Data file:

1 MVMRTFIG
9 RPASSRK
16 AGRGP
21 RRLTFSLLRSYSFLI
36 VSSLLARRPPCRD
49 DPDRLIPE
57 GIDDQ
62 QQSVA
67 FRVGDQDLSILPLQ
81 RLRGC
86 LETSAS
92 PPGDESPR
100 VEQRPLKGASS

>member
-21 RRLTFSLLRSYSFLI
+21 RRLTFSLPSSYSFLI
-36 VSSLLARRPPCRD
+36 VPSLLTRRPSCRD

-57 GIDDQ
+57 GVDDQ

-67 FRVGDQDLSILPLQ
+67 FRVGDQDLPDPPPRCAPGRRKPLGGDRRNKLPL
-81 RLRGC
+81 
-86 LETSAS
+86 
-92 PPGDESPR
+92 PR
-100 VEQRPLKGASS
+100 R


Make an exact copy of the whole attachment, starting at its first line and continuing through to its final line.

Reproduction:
1 MVMRTFIG
9 RPASSRK
16 AGRGP
21 RRLTFSLLRSYSFLI
36 VSSLLARRPPCRD
49 DPDRLIPE
57 GIDDQ
62 QQSVA
67 FRVGDQDLSILPLQ
81 RLRGC
86 LETSAS
92 PPGDESPR
100 VEQRPLKGASS

>member
-21 RRLTFSLLRSYSFLI
+21 RRLTFSLPSSYSFLI
-36 VSSLLARRPPCRD
+36 VPSLLTRRPSCRD

-57 GIDDQ
+57 GVDDQ

-67 FRVGDQDLSILPLQ
+67 FRVGDQDLPDPPPRCAPGRRKPLGGDRRNKLPL
-81 RLRGC
+81 
-86 LETSAS
+86 
-92 PPGDESPR
+92 PR
-100 VEQRPLKGASS
+100 R